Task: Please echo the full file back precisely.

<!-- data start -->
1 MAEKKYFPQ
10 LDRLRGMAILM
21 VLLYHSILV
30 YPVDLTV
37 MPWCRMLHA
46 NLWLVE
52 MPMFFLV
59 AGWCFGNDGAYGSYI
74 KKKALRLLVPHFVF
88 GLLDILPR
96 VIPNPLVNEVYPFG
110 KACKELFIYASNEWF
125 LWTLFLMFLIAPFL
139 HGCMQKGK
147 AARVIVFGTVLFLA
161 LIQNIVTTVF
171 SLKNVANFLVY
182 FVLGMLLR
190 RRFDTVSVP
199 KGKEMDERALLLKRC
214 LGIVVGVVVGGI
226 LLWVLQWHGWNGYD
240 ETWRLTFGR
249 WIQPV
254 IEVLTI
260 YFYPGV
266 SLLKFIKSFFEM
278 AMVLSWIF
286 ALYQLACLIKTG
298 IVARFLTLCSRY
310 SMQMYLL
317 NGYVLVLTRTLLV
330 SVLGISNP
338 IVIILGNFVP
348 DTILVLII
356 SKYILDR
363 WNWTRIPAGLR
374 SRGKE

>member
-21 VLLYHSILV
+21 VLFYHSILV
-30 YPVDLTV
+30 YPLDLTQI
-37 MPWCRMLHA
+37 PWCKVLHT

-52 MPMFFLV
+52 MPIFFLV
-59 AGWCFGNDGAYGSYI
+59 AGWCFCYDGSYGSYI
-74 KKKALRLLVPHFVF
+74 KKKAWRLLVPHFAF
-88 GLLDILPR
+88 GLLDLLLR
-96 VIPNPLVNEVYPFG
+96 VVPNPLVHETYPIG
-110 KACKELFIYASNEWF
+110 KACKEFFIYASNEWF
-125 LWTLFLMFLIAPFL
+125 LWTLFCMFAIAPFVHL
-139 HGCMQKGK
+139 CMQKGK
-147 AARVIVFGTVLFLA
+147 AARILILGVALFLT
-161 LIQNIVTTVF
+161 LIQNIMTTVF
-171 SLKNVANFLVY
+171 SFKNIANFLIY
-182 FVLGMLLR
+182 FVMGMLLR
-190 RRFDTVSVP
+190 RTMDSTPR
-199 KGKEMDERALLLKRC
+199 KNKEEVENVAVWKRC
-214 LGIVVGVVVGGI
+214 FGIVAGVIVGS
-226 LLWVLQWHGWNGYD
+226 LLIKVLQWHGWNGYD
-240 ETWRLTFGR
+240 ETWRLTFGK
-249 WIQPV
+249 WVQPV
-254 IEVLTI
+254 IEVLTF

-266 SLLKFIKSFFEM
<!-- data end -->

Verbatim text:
1 MAEKKYFPQ
10 LDRLRGMAILM
21 VLLYHSILV
30 YPVDLTV
37 MPWCRMLHA
46 NLWLVE
52 MPMFFLV
59 AGWCFGNDGAYGSYI
74 KKKALRLLVPHFVF
88 GLLDILPR
96 VIPNPLVNEVYPFG
110 KACKELFIYASNEWF
125 LWTLFLMFLIAPFL
139 HGCMQKGK
147 AARVIVFGTVLFLA
161 LIQNIVTTVF
171 SLKNVANFLVY
182 FVLGMLLR
190 RRFDTVSVP
199 KGKEMDERALLLKRC
214 LGIVVGVVVGGI
226 LLWVLQWHGWNGYD
240 ETWRLTFGR
249 WIQPV
254 IEVLTI
260 YFYPGV
266 SLLKFIKSFFEM
278 AMVLSWIF
286 ALYQLACLIKTG
298 IVARFLTLCSRY
310 SMQMYLL
317 NGYVLVLTRTLLV
330 SVLGISNP
338 IVIILGNFVP
348 DTILVLII
356 SKYILDR
363 WNWTRIPAGLR
374 SRGKE

>member
-21 VLLYHSILV
+21 VLFYHSILV
-30 YPVDLTV
+30 YPLDLTQI
-37 MPWCRMLHA
+37 PWCKVLHT

-52 MPMFFLV
+52 MPIFFLV
-59 AGWCFGNDGAYGSYI
+59 AGWCFCYDGSYGSYI
-74 KKKALRLLVPHFVF
+74 KKKAWRLLVPHFAF
-88 GLLDILPR
+88 GLLDLLLR
-96 VIPNPLVNEVYPFG
+96 VVPNPLVHETYPIG
-110 KACKELFIYASNEWF
+110 KACKEFFIYASNEWF
-125 LWTLFLMFLIAPFL
+125 LWTLFCMFAIAPFVHL
-139 HGCMQKGK
+139 CMQKGK
-147 AARVIVFGTVLFLA
+147 AARILILGVALFLT
-161 LIQNIVTTVF
+161 LIQNIMTTVF
-171 SLKNVANFLVY
+171 SFKNIANFLIY
-182 FVLGMLLR
+182 FVMGMLLR
-190 RRFDTVSVP
+190 RTMDSTPR
-199 KGKEMDERALLLKRC
+199 KNKEEVENVAVWKRC
-214 LGIVVGVVVGGI
+214 FGIVAGVIVGS
-226 LLWVLQWHGWNGYD
+226 LLIKVLQWHGWNGYD
-240 ETWRLTFGR
+240 ETWRLTFGK
-249 WIQPV
+249 WVQPV
-254 IEVLTI
+254 IEVLTF

-266 SLLKFIKSFFEM